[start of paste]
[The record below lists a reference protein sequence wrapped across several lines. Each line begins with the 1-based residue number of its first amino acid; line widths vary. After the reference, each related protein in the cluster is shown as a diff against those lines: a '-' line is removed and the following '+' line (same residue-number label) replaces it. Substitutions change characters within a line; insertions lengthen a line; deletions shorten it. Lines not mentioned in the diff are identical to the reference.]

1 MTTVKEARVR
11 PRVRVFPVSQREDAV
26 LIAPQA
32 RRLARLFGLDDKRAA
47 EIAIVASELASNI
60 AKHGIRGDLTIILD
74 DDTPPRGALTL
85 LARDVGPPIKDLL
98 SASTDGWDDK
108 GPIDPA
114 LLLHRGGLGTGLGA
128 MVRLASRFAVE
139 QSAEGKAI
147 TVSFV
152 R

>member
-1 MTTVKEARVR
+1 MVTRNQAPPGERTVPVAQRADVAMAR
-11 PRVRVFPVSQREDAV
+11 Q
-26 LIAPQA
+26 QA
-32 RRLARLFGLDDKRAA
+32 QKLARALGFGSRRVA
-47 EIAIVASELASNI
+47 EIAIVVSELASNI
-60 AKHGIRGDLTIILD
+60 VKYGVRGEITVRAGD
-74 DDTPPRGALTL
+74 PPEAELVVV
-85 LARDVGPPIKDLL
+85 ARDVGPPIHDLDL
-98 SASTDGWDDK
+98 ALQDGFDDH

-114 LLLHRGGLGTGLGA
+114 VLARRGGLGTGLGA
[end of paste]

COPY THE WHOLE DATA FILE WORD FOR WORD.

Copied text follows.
[The record below lists a reference protein sequence wrapped across several lines. Each line begins with the 1-based residue number of its first amino acid; line widths vary. After the reference, each related protein in the cluster is shown as a diff against those lines: a '-' line is removed and the following '+' line (same residue-number label) replaces it. Substitutions change characters within a line; insertions lengthen a line; deletions shorten it. Lines not mentioned in the diff are identical to the reference.]

1 MTTVKEARVR
11 PRVRVFPVSQREDAV
26 LIAPQA
32 RRLARLFGLDDKRAA
47 EIAIVASELASNI
60 AKHGIRGDLTIILD
74 DDTPPRGALTL
85 LARDVGPPIKDLL
98 SASTDGWDDK
108 GPIDPA
114 LLLHRGGLGTGLGA
128 MVRLASRFAVE
139 QSAEGKAI
147 TVSFV
152 R

>member
-1 MTTVKEARVR
+1 MVTRNQAPPGERTVPVAQRADVAMAR
-11 PRVRVFPVSQREDAV
+11 Q
-26 LIAPQA
+26 QA
-32 RRLARLFGLDDKRAA
+32 QKLARALGFGSRRVA
-47 EIAIVASELASNI
+47 EIAIVVSELASNI
-60 AKHGIRGDLTIILD
+60 VKYGVRGEITVRAGD
-74 DDTPPRGALTL
+74 PPEAELVVV
-85 LARDVGPPIKDLL
+85 ARDVGPPIHDLDL
-98 SASTDGWDDK
+98 ALQDGFDDH

-114 LLLHRGGLGTGLGA
+114 VLARRGGLGTGLGA